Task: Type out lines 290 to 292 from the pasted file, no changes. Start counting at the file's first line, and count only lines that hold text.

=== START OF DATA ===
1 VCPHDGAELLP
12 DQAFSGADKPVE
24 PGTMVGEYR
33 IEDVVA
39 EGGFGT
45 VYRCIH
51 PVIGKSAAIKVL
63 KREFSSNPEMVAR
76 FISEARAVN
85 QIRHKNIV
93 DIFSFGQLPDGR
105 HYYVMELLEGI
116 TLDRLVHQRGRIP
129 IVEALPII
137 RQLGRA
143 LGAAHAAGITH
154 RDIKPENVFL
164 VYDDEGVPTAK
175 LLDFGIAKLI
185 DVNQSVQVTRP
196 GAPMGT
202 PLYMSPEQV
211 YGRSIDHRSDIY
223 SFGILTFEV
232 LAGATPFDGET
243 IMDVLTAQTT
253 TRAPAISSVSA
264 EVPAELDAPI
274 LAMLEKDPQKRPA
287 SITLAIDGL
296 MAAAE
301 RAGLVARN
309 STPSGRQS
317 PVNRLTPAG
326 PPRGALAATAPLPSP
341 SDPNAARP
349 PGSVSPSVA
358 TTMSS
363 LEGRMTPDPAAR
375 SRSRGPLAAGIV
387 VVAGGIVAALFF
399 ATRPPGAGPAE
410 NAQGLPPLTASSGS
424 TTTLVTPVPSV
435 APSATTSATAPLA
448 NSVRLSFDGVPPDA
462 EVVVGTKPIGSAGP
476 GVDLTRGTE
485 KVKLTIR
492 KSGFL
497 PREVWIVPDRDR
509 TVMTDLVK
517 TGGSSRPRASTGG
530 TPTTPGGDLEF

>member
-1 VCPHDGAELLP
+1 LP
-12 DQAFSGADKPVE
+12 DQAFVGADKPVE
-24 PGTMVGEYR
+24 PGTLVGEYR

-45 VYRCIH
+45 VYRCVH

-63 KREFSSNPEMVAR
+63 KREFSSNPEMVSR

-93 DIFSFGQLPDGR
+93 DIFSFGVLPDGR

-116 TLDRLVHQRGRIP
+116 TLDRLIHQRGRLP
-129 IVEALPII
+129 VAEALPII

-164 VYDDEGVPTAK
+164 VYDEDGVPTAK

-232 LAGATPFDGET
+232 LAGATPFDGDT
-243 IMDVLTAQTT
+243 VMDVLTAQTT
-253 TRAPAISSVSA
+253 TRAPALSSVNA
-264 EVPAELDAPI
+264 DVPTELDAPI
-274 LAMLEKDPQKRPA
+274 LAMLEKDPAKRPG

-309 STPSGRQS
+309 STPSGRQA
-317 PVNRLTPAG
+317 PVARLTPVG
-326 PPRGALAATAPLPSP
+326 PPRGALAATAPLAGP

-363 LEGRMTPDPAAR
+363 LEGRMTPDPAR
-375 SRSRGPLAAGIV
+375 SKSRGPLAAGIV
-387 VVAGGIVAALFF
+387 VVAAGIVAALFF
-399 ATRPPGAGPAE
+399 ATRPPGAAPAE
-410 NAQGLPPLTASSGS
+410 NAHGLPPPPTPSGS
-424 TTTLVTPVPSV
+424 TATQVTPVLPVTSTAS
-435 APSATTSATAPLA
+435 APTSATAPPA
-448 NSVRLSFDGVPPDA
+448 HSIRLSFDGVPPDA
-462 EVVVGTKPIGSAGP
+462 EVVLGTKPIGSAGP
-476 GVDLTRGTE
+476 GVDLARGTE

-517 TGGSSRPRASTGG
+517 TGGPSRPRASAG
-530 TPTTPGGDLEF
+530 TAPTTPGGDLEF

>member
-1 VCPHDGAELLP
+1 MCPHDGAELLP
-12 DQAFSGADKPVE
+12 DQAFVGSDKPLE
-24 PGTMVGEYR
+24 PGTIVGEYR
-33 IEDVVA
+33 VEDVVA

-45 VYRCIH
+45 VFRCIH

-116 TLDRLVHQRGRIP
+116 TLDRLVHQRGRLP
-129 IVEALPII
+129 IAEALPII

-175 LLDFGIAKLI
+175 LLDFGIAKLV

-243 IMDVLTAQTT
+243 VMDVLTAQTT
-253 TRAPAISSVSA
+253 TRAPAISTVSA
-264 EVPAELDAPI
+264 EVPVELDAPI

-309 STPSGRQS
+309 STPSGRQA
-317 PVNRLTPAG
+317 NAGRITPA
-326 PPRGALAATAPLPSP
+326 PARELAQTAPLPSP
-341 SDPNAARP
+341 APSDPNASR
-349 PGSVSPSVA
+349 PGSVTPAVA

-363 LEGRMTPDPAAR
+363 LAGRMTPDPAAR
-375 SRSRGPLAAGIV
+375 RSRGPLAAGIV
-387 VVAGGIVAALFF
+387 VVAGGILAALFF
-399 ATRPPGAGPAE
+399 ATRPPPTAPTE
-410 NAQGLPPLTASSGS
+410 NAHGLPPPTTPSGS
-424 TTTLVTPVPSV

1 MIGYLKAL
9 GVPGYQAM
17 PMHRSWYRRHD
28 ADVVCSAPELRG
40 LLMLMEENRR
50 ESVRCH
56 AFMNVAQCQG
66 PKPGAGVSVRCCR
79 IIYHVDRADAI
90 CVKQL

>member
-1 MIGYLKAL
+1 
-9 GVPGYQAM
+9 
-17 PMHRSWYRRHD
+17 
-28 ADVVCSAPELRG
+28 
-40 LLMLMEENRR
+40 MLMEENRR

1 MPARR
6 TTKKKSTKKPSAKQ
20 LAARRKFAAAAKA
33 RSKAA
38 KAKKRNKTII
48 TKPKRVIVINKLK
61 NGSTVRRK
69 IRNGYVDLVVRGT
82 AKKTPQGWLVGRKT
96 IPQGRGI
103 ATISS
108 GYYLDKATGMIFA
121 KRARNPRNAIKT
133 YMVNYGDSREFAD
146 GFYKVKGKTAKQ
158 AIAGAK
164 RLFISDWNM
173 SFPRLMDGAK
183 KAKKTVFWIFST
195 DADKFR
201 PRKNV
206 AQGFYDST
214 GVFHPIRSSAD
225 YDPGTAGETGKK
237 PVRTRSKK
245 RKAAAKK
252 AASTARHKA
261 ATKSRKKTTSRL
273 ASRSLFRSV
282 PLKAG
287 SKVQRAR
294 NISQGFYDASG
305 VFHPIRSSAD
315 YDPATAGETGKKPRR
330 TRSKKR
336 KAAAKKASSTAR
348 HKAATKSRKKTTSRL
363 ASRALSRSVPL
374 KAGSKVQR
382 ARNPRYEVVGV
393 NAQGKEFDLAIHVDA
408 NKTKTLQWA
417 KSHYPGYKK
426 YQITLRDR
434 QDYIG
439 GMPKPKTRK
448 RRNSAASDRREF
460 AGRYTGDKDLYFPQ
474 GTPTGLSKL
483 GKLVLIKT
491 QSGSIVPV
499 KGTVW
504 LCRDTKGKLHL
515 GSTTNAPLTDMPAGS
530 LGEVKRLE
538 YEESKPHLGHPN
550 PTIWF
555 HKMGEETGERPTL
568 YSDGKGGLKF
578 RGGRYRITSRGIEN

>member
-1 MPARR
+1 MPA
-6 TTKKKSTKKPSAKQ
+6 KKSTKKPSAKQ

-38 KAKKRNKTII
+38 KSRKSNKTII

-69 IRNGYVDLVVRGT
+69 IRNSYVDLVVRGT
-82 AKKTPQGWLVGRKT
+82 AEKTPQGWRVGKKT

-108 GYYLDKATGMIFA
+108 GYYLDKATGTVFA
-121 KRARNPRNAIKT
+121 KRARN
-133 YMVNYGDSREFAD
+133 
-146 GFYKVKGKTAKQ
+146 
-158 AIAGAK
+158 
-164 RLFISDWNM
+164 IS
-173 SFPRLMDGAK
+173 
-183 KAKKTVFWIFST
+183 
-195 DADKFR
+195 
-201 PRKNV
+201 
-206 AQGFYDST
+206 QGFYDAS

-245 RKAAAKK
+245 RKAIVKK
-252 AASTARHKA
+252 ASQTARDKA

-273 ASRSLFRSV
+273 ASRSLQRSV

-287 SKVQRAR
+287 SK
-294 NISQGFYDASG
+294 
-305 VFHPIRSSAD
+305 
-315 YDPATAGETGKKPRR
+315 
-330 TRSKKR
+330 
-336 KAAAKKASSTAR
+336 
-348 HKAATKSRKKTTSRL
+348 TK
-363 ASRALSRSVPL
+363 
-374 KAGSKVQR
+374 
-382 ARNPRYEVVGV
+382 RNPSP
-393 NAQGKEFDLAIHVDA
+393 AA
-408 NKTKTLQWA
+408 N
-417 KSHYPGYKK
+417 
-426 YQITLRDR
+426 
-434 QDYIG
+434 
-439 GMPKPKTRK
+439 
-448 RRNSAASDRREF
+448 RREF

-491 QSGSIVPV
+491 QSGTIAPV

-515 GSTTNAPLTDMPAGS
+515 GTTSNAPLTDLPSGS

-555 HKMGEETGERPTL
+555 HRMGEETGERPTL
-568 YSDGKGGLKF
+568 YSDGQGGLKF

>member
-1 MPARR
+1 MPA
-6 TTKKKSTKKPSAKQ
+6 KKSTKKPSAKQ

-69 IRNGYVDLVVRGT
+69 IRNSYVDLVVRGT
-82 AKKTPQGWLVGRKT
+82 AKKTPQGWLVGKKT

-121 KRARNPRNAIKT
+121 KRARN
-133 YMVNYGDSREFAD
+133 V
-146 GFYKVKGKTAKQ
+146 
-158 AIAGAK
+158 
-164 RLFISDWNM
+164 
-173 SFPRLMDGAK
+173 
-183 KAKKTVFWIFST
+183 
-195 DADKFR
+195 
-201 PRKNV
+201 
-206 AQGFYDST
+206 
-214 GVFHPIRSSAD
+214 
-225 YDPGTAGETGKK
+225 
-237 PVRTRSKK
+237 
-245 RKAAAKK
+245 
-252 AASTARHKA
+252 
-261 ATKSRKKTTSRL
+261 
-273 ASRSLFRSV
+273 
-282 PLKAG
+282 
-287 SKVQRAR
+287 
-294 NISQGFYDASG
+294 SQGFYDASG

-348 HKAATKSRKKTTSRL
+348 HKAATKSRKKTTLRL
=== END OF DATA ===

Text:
-348 HKAATKSRKKTTSRL
+348 TK
-363 ASRALSRSVPL